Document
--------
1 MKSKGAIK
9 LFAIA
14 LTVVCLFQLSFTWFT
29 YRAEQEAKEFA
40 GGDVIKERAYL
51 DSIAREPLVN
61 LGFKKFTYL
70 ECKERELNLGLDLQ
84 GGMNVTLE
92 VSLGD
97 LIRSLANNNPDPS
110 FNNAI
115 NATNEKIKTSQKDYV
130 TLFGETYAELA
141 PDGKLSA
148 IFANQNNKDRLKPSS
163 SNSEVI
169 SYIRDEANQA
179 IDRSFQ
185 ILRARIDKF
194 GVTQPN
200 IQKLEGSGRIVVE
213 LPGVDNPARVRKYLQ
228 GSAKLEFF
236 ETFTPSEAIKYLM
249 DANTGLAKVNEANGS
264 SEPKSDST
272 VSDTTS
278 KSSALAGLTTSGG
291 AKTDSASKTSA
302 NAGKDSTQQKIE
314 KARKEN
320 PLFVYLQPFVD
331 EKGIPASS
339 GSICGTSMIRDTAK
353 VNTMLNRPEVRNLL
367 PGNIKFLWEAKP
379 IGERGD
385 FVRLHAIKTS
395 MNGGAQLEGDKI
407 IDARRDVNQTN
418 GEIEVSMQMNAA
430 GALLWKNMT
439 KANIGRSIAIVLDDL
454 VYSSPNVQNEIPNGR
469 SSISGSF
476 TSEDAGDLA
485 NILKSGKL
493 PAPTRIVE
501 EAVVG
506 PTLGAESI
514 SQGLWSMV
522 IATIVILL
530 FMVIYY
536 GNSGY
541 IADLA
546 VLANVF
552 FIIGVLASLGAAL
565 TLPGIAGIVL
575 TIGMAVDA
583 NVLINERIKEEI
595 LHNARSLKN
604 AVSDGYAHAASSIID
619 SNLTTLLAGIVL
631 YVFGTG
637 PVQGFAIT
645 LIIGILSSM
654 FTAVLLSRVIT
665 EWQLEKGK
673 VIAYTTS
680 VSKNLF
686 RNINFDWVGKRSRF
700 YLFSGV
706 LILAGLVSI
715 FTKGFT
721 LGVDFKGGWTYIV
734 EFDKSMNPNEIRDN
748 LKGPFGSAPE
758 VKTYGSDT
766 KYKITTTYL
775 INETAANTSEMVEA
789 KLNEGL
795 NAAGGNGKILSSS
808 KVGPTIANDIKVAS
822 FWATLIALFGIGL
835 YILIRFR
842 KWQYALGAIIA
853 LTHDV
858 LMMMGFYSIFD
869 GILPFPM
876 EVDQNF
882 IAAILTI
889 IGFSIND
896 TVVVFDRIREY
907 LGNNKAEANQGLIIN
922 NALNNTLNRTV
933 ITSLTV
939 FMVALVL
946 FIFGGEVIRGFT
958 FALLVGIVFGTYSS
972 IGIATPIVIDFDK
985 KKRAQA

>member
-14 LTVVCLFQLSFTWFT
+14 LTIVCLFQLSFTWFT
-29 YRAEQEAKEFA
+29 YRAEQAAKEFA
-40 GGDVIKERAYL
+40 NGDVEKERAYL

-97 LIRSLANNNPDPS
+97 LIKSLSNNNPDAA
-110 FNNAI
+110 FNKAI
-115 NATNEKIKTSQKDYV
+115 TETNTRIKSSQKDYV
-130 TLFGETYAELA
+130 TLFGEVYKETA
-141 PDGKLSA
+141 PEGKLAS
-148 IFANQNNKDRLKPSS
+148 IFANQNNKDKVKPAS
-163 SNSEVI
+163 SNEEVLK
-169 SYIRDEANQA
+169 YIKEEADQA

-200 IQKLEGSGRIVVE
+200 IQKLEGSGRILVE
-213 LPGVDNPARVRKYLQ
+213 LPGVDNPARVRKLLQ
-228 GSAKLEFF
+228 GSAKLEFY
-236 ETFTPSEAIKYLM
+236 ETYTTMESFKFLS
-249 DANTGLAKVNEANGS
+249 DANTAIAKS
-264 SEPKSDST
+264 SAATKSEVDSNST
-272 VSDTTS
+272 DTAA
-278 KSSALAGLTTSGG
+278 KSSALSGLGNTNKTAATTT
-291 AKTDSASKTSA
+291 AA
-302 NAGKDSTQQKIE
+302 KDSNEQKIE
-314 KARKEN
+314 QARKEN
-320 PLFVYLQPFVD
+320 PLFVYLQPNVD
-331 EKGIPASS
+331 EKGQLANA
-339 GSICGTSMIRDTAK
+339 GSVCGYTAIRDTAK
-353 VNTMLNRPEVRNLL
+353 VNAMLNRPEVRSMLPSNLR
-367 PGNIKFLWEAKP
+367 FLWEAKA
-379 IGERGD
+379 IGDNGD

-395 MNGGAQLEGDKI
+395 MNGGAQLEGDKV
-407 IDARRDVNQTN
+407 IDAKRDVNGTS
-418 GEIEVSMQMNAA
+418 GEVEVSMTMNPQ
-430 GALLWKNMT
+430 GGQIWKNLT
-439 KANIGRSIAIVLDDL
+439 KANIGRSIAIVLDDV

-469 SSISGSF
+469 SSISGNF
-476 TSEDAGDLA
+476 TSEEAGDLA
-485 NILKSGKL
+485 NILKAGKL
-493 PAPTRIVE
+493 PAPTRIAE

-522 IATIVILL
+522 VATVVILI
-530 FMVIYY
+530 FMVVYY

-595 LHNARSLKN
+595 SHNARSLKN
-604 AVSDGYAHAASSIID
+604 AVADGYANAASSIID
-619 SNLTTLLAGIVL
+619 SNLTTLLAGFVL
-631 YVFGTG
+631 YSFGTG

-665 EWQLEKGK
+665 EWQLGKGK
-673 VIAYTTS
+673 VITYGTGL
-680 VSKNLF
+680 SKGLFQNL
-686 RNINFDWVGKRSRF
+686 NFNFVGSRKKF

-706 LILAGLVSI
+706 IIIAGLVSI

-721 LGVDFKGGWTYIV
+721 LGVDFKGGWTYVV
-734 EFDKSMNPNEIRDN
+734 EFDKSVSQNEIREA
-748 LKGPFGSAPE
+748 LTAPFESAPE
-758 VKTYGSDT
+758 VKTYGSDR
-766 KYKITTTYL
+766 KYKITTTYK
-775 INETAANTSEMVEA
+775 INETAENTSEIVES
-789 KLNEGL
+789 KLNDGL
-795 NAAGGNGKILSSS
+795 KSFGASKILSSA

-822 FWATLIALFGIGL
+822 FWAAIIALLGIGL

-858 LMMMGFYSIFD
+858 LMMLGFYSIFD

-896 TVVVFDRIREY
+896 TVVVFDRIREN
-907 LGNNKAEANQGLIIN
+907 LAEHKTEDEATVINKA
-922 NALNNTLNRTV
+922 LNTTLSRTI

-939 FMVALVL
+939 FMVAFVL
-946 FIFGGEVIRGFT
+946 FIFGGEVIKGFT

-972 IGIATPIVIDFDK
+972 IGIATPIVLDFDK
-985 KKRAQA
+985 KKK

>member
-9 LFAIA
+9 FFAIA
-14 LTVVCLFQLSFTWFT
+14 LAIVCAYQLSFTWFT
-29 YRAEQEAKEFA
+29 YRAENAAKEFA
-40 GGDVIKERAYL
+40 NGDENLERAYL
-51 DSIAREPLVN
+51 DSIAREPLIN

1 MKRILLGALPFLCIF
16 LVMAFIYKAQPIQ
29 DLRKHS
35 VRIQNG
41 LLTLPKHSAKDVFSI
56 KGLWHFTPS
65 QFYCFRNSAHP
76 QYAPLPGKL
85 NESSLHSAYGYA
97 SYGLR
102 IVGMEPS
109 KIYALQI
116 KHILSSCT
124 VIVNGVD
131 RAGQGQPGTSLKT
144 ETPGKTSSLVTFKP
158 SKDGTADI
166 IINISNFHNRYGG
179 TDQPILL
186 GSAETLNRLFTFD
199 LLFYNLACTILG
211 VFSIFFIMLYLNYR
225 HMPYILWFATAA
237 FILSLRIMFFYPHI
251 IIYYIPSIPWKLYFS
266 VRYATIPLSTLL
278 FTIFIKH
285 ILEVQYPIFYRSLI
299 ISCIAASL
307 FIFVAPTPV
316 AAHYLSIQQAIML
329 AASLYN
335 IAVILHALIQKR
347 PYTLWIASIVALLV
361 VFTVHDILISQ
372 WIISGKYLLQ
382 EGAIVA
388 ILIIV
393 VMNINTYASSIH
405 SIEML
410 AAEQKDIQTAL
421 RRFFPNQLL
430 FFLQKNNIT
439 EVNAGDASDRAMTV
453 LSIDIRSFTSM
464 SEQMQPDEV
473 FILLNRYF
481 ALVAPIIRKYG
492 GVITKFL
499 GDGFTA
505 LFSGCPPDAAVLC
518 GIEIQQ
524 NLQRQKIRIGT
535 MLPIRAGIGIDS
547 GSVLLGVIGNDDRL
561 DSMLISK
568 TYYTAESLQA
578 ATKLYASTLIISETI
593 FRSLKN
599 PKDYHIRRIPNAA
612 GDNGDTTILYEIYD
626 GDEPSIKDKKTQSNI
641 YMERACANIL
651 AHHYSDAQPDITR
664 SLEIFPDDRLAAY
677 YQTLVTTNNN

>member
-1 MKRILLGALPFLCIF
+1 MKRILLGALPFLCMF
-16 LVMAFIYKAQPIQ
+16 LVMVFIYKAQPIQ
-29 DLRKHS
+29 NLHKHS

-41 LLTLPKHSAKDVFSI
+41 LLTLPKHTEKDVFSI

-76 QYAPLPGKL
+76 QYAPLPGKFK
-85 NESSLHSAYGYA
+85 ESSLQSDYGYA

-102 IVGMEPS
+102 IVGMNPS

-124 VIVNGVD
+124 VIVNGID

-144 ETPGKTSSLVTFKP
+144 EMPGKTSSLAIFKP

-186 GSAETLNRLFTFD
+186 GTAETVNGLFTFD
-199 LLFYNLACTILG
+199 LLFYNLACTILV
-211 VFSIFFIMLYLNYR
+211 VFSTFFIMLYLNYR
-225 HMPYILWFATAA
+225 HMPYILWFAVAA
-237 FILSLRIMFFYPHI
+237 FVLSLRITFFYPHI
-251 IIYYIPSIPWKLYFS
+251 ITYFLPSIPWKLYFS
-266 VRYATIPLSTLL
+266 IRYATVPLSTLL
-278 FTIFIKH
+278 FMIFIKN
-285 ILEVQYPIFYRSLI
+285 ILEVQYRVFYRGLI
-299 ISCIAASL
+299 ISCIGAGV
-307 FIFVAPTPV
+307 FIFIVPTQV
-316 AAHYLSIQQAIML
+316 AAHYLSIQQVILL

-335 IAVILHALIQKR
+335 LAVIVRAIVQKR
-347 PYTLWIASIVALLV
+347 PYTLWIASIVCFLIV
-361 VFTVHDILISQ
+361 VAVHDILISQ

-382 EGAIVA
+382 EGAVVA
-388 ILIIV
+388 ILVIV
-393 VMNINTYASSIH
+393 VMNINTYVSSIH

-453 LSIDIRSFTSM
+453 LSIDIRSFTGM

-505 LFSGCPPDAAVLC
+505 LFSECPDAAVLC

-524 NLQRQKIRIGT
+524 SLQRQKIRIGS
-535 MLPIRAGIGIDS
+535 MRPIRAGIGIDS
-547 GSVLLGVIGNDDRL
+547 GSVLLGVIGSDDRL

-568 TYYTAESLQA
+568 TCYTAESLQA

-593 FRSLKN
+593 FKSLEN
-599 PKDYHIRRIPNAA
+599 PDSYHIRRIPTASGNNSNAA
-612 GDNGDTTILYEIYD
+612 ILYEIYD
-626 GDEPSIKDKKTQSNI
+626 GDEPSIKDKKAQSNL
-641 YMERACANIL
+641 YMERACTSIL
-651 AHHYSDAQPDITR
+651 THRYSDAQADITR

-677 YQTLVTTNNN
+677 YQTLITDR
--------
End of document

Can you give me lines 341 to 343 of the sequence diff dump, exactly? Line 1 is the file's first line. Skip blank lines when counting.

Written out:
+251 ITYFLPSIPWKLYFS
-266 VRYATIPLSTLL
+266 IRYATVPLSTLL